You thought it was just a horrible teenage fantasy. But no, it's seriously messing with our world.
Summit EntertainmentYou thought it was just a terrible teenage vampire franchise. But no, it’s seriously messing with our minds.

“Ecological unconscious” might sound like some psychology mumbo jumbo, but hear me out on this — it’s actually a fascinating concept. The idea is that we all understand nature and the environment in a certain way — in a way that we might never define explicitly, but that nonetheless affects the way we interact with the world. Whether we know it or not, our ecological unconscious is always there, hanging out in the background. It’s sort of like the environmental landscape in your brain, or your internal map of global ecology.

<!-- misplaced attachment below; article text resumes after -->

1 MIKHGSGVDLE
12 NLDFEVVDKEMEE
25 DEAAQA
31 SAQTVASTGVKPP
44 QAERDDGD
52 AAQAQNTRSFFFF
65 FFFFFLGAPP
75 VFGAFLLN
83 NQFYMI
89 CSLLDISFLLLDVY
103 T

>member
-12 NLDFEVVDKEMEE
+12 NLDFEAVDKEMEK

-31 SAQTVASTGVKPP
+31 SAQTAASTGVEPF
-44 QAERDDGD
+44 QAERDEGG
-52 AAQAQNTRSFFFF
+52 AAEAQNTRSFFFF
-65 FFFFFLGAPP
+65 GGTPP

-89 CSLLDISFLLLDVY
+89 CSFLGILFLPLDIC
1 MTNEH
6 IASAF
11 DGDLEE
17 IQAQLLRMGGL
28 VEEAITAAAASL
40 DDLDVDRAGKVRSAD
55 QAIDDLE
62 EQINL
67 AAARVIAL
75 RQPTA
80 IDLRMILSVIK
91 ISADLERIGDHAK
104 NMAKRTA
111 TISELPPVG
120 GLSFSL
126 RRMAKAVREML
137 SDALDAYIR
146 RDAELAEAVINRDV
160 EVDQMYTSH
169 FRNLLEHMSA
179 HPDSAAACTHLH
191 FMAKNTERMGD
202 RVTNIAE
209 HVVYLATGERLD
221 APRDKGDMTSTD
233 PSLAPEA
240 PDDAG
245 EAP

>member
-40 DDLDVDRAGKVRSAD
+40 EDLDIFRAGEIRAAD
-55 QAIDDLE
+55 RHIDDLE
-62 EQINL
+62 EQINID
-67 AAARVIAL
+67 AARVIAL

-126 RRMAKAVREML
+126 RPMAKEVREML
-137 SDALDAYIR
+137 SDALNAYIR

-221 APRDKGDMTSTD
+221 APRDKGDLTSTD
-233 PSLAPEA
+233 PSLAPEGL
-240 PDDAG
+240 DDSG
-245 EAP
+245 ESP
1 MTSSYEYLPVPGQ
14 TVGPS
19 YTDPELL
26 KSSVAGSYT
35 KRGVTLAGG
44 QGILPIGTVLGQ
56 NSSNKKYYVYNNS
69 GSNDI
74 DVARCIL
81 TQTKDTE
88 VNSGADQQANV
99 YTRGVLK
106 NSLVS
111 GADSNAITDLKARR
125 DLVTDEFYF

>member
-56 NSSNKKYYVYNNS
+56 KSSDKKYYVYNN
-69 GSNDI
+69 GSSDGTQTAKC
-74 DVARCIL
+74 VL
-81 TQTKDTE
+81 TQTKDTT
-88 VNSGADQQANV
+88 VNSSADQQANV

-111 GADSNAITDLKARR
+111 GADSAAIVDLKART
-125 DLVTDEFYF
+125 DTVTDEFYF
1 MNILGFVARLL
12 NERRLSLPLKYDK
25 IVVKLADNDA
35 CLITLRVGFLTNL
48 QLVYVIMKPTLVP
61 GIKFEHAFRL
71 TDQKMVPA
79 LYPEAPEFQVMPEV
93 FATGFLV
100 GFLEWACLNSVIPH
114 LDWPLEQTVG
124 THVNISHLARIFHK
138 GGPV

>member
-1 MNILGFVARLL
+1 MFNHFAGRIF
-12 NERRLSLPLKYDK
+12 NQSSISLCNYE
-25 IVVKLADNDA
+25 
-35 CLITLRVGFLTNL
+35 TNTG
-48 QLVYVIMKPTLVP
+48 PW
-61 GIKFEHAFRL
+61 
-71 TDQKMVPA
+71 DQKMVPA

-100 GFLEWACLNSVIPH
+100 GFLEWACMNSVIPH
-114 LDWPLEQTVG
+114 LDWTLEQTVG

So how is our ecological unconscious formed? Sure, it comes from obvious channels, like our parents, the culture we grew up in, and the wilderness we explored as kids. But, says literary ecocritic George Handley, it also comes from the stories we read, even when those stories aren’t explicitly nature- or environment-oriented. Stories from children’s books, say, or The Lord of the Rings, or the literature you read (wait, Cliffs-Noted, let’s be real) for high school English class.